The example set forth above is for size 5 suture. In the making of various sizes of the inventive suture, different decitex values and different PPI settings can be used to achieve the required size and strength needed. In addition, smaller sizes may require manufacture on 12 carrier machines, for example. The very smallest sizes preferably are made without a core. Overall, the suture may range from 5% to 90% ultrahigh molecular weight polymer (preferably at least 40% of the fibers are ultrahigh molecular weight polymer), with the balance formed of polyester and/or nylon. The core preferably comprises 18% or greater of the total amount of filament.
The suture preferably is coated with wax (beeswax, petroleum wax, polyethylene wax, or others), silicone (Dow Corning silicone fluid 202A or others), silicone rubbers (Nusil Med 2245, Nusil Med 2174 with a bonding catalyst, or others) PTFE (Teflon, Hostaflon, or others), PBA (polybutylate acid), ethyl cellulose (Filodel) or other coatings, to improve lubricity of the braid, knot security, or abrasion resistance, for example.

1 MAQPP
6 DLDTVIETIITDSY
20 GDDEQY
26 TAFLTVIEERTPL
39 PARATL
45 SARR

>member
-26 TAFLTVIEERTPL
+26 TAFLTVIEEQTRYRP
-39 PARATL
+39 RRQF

The ultra high molecular weight (UHMW) polymer component of the present invention provides strength, and the polyester component is provided to improve tie ability and tie down characteristics. However, it has been found that the UHMW polymer provides an unexpected advantage of acting as a cushion for the polyester fibers, which are relatively hard and tend to damage each other. The UHMW polymer prevents breakage by reducing damage to the polyester when the suture is subjected to stress.
According to an alternative embodiment of the present invention, a partially bioabsorbable suture is provided by blending a high strength material, such as UHMWPE fibers, with a bioabsorbable material, such as PLLA or one of the other polylactides, for example. Accordingly, a suture made with about 10% Spectra or Dyneema blended with absorbable fibers would provide greater strength than existing bioabsorbable suture with less stretch. Over time, 90% or more of the suture would absorb, leaving only a very small remnant of the knot. The absorbable suture can include coatings and colored traces as noted above for nonabsorbable suture.